Davenport, Iowa

Davenport is located along the Mississippi River in the eastern part and is the third largest city in the U.S. State of Iowa. Davenport is a city full of rich culture, music venues, festivals, museums, baseball games and more. Davenport won the 2007 City Livability Award in the small-city category from the U.S. Conference of Mayors.

To See And To Do In Davenport

  • The Davenport City Hall
  • The Putnam Museum and IMAX Theater
  • Figge Art Museum
  • The German American Heritage Center
  • The Quad City Symphony Orchestra
  • NorthPark Mall
  • Bucktown Fine Arts
  • The Riverfront

History Of Davenport - Timeline

Davenport was founded on May 14, 1836. The first settlers of Davenport were mostly Germans. The founder Antoine LeClaire named the city after his friend, George Davenport, a colonel during the Black Hawk War stationed at nearby Fort Armstrong.

The city was incorporated on January 25, 1839. The Davenport Public Library was opened in 1839. In 1856, the railroad connected Davenport to Rock Island, Illinois. Steamboat companies saw the railroad as a threat to their business and just weeks after the railroad was completed, a steamboat captain deliberately crashed the boat into a bridge.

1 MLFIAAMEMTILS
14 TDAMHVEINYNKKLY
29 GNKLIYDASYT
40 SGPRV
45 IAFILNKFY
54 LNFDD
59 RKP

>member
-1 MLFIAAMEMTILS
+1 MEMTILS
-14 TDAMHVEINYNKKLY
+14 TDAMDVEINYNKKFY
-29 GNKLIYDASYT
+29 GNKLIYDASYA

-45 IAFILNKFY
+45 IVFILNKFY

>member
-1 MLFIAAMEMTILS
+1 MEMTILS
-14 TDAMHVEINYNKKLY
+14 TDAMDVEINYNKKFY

In 1865, The Iowa Soldiers Orphans Home or The Annie Wittenmyer Home opened. The Putnam Museum and IMAX was founded in 1867. In 1872, Phebe Sudlow was appointed principal of Davenport High School. She was the first female principal in the United States.

On June 19, 1874, Phebe Sudlow was then unanimously voted to the position of Superintendent of Davenport Schools. She was also the first woman in the United States history to be a public school superintendent. St. Ambrose University was established in 1882. The city hall was built in 1895. The first chiropractic school in the world, Palmer Chiropractic College, opened in 1897.

In 1901, eight blocks of buildings were destroyed by a fire on Davenport's east side. The Blackhawk Hotel was built in downtown in 1915. On Christmas day in 1920, 10,000 people turned out to see the opening of Davenport's new theater, the Capitol Theatre. In the late 1940s, parking meters were installed in downtown. The farm crisis of the 1980s hit Davenport hard. 35,000 workers lost their jobs throughout the entire Quad Cities area.